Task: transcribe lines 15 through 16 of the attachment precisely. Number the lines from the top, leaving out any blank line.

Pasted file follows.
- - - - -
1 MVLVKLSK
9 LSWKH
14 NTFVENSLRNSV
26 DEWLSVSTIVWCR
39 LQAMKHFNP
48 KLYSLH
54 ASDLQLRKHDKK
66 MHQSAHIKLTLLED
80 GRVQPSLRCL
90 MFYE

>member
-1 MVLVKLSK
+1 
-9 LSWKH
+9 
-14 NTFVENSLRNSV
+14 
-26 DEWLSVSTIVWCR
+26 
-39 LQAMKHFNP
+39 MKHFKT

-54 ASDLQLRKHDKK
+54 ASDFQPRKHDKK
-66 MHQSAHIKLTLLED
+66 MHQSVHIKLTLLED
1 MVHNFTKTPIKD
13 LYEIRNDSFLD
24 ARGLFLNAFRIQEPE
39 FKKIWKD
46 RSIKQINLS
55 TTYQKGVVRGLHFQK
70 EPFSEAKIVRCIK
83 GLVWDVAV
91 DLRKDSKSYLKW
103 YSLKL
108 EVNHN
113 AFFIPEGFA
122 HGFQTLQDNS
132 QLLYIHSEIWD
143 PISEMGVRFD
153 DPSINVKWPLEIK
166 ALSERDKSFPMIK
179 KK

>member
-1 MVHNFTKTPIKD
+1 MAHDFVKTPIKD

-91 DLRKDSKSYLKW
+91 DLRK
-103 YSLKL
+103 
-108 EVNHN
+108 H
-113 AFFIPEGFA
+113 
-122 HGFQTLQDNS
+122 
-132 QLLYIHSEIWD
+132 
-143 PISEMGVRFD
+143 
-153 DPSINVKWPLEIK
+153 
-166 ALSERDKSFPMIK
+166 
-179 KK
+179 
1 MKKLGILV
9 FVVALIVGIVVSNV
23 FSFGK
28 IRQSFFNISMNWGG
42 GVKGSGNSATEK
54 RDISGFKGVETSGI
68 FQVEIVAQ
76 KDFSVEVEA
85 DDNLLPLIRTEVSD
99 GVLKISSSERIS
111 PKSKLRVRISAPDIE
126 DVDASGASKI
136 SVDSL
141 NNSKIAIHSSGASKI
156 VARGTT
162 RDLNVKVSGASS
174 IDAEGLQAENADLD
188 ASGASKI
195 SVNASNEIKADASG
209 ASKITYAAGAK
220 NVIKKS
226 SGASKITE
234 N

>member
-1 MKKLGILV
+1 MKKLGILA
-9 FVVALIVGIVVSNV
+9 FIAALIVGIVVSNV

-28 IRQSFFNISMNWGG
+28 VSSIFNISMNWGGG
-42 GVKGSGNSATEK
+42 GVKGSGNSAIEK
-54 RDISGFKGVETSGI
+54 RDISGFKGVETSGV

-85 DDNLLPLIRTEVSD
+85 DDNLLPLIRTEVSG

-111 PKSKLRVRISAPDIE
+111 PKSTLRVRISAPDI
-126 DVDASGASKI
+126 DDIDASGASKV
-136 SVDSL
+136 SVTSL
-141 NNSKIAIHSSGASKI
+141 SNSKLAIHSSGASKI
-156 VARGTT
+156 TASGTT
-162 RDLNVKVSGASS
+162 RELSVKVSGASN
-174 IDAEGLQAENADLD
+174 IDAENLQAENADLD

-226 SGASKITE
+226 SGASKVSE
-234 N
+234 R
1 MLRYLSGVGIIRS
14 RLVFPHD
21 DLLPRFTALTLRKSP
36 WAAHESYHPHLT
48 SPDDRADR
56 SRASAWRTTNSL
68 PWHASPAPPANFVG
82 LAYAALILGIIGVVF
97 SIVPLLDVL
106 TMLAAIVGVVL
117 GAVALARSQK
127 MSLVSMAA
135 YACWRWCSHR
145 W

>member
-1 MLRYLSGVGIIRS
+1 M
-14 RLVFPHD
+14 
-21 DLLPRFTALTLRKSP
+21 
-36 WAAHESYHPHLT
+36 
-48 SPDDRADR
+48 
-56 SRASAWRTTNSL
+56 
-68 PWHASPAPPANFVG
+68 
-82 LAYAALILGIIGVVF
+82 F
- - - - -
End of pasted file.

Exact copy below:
+9 
-14 NTFVENSLRNSV